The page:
The 1815 BLM observation reported visibility 9 miles, few clouds at 1,000 feet, and scattered clouds at 8,500 feet. The 1835 BLM observation reported visibility 6 miles, few clouds at 800 feet, scattered clouds at 5,500 feet, and broken ceiling at 8,500 feet. The 1855 BLM surface weather observation reported winds from 060 degrees at 3 knots, visibility 5 miles, scattered clouds at 600 feet, broken cloud layers at 5,500 and 9,500 feet, temperature 21 degrees C, dew point 19 degrees C, and an altimeter setting of 29.86 inches of mercury.
The investigation was unable to locate any records of communications between the accident pilot and any ground facility.
Monmouth Executive Airport was a non-towered airport with two paved runways, 3/21 and 14/32. Left-hand traffic at a pattern altitude of 1,000 feet was designated for all runways
WRECKAGE AND IMPACT INFORMATION
The wreckage was located about 4 miles east of BLM, 750 feet east of the Shark River Municipal Marina, in water about 5 feet deep. Airplane components that remained afloat were retrieved by pleasure boaters responding to the scene, but the majority of the wreckage was subsequently recovered from the soft mud bottom of the inlet.
On July 29 and 30, 2008, NTSB investigators examined the recovered wreckage at a storage facility. The recovered components exhibited significant fragmentation, and some crushing damage. Missing components included the engine, engine mount, propeller, left flap, vertical stabilizer, most of the right elevator, right main landing gear, upper segments of the control sticks, a portion of the instrument panel, the majority of the canopy transparency, and one metal seat back.
The aft fuselage/left horizontal stabilizer was the largest remaining component. The center section of the wing spar assembly included approximately 3 feet of the each wing spar outboard of the approximate fuselage mold line location. The right wing spar segment was bent aft approximately 90 degrees, while the left wing spar segment was bent aft approximately 75 degrees. The five-point harness from the left seat was recovered in the fully-buckled condition, with several of the belts exhibiting tearing consistent with overload. No indications of pre-impact failures were found.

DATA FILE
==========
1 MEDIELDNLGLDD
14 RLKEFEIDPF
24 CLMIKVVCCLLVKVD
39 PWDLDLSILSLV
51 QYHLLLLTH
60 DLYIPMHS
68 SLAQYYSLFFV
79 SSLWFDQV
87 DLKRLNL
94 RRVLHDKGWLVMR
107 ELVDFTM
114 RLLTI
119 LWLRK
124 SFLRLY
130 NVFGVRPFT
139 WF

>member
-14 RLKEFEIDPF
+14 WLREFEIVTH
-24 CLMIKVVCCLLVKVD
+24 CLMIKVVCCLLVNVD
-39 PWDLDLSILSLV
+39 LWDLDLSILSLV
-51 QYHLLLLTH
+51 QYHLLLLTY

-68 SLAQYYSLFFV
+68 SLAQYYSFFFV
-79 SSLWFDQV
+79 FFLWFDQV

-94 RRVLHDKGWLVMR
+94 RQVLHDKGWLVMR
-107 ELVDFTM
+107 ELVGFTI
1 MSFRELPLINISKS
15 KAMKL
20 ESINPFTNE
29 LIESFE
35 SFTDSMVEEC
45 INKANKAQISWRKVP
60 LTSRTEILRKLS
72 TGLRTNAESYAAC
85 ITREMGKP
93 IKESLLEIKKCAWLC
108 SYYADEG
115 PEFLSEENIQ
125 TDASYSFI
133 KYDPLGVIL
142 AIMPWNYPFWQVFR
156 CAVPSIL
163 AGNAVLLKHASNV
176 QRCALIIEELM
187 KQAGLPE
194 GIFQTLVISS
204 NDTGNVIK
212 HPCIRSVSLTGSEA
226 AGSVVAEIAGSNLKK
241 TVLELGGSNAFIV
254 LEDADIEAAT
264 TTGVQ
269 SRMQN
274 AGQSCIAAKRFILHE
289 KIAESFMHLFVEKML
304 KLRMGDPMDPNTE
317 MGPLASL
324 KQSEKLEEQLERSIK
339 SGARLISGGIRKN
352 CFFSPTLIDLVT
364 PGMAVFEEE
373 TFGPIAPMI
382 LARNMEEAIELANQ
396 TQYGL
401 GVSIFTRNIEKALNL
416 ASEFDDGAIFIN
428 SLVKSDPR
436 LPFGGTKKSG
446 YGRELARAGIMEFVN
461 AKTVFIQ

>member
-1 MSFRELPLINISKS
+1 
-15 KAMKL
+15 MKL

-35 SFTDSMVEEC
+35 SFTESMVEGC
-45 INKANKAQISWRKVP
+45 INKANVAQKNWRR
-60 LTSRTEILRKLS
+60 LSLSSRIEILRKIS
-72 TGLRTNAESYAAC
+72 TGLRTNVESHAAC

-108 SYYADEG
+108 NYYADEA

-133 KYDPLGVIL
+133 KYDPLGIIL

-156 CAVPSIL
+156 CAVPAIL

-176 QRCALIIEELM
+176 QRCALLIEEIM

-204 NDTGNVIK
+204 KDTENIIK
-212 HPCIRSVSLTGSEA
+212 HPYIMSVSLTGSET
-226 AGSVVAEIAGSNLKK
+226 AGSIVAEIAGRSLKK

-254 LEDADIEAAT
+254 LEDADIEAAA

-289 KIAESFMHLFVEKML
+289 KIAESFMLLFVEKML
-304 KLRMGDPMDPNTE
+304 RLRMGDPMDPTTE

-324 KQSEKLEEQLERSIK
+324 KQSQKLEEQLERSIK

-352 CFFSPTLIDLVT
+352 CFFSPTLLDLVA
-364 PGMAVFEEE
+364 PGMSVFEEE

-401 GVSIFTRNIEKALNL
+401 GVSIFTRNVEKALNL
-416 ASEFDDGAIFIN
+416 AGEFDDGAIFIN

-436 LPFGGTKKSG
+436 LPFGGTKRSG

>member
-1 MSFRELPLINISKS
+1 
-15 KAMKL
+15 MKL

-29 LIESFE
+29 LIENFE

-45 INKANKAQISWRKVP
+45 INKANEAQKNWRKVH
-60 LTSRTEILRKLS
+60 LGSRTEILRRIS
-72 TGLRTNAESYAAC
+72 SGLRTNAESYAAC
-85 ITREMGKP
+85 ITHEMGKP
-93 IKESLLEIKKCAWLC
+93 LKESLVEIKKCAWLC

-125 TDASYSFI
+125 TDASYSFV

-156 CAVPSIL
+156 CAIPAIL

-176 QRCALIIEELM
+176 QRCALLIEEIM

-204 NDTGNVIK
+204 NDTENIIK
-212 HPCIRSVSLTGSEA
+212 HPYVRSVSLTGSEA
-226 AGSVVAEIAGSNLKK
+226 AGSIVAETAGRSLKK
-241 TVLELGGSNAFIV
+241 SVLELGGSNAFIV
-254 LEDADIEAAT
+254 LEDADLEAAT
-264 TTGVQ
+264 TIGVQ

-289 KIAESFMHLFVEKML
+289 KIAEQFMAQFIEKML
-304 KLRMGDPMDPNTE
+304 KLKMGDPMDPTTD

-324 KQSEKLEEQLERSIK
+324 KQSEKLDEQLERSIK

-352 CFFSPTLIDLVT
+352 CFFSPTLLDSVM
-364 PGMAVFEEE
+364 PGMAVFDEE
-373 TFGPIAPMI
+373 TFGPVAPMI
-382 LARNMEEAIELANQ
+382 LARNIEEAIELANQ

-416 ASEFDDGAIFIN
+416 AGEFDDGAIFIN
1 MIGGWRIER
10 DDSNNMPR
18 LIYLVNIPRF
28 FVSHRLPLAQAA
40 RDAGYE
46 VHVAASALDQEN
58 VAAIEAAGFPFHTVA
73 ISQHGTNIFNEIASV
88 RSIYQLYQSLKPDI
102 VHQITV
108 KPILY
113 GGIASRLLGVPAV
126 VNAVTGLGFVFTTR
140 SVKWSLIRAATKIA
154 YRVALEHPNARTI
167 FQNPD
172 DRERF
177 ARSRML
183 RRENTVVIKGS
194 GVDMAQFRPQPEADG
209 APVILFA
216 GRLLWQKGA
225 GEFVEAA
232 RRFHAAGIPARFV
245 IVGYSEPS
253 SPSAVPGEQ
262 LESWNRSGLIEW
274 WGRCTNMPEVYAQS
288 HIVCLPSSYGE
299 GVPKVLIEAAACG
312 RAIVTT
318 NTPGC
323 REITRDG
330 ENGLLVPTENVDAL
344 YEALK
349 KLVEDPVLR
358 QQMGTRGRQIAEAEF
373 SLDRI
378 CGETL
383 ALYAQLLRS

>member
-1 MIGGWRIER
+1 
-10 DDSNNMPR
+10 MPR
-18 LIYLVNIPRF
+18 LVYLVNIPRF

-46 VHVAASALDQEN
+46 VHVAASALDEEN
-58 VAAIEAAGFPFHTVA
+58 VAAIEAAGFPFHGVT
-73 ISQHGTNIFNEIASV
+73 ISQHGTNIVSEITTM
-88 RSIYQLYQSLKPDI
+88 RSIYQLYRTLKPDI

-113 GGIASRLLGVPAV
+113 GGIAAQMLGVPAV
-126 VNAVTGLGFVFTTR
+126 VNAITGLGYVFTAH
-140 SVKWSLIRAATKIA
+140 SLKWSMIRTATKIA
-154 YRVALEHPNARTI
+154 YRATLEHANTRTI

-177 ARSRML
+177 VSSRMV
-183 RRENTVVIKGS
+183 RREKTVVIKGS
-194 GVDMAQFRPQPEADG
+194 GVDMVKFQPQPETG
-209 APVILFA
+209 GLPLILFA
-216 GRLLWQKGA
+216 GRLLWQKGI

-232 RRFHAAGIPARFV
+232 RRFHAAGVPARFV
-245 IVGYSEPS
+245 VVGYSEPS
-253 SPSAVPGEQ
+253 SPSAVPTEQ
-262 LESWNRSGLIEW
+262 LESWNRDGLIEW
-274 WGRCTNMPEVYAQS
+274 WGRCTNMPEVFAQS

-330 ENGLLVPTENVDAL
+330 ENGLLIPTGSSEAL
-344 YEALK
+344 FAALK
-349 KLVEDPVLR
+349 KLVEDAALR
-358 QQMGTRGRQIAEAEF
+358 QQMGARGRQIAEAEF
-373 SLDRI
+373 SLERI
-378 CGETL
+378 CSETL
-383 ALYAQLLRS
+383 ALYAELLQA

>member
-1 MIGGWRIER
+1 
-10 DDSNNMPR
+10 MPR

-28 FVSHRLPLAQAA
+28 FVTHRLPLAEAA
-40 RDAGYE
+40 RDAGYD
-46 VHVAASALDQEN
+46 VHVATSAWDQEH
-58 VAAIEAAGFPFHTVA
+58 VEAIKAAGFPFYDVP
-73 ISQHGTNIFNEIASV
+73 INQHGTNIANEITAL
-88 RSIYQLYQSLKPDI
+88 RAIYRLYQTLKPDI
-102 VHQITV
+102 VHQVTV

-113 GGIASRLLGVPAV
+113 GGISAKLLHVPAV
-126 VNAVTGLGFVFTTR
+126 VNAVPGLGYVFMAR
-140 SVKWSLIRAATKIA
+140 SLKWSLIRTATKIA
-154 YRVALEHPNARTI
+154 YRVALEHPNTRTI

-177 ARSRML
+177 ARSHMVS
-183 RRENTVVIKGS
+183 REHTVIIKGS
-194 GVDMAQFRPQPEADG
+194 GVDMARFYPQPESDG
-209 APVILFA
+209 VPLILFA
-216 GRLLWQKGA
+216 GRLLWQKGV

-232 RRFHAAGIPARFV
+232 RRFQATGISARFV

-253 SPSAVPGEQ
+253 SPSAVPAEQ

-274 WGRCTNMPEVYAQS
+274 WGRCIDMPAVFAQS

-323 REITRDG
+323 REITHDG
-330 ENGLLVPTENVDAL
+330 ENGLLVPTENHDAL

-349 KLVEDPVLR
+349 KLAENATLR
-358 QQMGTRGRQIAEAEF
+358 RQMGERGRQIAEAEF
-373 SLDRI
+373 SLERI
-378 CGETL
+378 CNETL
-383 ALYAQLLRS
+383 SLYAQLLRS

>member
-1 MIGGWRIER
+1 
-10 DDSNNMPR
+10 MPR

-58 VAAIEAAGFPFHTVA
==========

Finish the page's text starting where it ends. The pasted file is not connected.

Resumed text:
All recovered flight control system components were examined to determine whether any components and their respective connections, including hinges and rod ends, had separated prior to impact. Examination of the flight controls did not reveal any evidence of pre-impact separations.
MEDICAL AND PATHOLOGICAL INFORMATION
Autopsy results provided by the Office of the Medical Examiner of the County of Monmouth stated that cause of death was “extensive blunt force trauma.” According to FAA records, the pilot’s remains were not recovered until approximately 48 hours after the accident. Screening results from the State of New Jersey State Toxicological Laboratory were negative. FAA Civil Aero Medical Institute toxicology test results indicated that putrefaction was present, that ethanol was detected in muscle and liver tissue, and that quinine was detected in the liver tissue.
No information was obtained regarding the pilot's possible use of quinine.
TESTS AND RESEARCH
Imagery from the surveillance camera at the Shark River Municipal Marina was examined. The marina was on the west shore of the inlet, and the camera view was to the east. The low resolution of the images precluded determination of the airplane attitude, configuration or condition. The airplane entered the top center of the viewing frame and descended at angle of approximately 80 degrees. Four images captured the airplane while it was airborne, and spanned a time period of 0.547 seconds. The second image depicted the airplane, and possibly a much smaller unidentified object accompanying it. Additional subsequent images depicted the impact splash in the estuary.
Image photogrammetry indicated that the airplane descended with a vertical velocity component of approximately 240 feet per second.